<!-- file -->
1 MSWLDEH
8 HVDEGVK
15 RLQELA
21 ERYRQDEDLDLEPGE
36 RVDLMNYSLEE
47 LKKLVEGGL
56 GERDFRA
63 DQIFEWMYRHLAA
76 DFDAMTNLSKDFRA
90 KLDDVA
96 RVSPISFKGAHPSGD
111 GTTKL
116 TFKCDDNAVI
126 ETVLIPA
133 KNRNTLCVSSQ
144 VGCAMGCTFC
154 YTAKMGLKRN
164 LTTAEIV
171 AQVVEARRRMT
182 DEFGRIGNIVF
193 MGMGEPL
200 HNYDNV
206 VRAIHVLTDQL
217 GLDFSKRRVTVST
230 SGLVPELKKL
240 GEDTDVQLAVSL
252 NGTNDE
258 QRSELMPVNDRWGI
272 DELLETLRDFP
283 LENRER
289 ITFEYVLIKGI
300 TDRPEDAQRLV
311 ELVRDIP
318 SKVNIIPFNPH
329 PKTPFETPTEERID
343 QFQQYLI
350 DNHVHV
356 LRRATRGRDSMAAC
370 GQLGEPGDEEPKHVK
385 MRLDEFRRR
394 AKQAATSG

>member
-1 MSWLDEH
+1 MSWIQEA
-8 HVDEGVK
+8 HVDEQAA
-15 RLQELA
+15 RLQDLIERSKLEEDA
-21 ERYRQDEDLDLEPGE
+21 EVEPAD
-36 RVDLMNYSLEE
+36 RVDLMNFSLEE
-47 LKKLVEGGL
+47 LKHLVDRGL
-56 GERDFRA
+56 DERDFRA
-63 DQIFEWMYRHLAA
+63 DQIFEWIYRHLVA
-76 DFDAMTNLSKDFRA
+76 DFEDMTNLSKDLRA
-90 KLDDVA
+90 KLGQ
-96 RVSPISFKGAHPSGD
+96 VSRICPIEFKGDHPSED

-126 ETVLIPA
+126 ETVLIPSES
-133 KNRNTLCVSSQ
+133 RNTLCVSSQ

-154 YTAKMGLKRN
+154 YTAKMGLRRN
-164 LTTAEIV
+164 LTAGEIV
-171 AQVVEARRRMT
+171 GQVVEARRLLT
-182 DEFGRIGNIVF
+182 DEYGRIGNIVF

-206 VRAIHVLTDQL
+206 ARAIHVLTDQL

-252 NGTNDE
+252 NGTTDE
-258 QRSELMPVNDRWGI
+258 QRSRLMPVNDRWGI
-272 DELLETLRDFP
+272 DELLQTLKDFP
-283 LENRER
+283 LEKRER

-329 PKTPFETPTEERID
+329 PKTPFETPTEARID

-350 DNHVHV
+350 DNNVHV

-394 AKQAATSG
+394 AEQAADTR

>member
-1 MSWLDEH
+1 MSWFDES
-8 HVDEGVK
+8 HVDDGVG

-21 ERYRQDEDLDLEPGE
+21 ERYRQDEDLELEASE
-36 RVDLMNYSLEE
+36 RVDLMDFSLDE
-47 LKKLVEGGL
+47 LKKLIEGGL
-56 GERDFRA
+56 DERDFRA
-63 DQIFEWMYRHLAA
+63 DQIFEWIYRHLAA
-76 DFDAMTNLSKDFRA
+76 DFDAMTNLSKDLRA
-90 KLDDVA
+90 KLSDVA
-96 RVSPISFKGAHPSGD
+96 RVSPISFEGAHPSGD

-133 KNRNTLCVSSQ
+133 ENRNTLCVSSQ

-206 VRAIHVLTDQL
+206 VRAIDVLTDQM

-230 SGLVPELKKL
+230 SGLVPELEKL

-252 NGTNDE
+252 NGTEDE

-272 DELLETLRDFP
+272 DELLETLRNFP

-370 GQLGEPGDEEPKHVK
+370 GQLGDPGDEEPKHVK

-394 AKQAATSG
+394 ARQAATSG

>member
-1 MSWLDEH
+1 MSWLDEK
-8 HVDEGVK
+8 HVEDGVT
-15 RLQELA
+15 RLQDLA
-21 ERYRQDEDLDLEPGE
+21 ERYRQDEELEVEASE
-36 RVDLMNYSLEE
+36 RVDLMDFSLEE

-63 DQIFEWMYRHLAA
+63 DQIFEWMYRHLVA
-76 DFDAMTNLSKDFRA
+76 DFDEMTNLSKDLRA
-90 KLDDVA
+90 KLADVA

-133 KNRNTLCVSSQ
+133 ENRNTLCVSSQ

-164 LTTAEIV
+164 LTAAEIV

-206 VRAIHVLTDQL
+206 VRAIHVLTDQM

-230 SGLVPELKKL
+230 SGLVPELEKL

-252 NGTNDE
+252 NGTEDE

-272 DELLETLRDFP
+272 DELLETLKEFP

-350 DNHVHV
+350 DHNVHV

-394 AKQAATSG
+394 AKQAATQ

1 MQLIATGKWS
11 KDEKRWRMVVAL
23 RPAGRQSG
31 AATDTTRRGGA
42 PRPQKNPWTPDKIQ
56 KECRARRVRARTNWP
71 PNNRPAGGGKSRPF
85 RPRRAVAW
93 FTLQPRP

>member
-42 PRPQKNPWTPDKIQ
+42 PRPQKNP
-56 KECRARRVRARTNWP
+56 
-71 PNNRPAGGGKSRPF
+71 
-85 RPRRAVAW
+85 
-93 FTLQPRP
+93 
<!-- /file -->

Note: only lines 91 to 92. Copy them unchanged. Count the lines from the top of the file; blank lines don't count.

-394 AKQAATSG
+394 AEQAADTR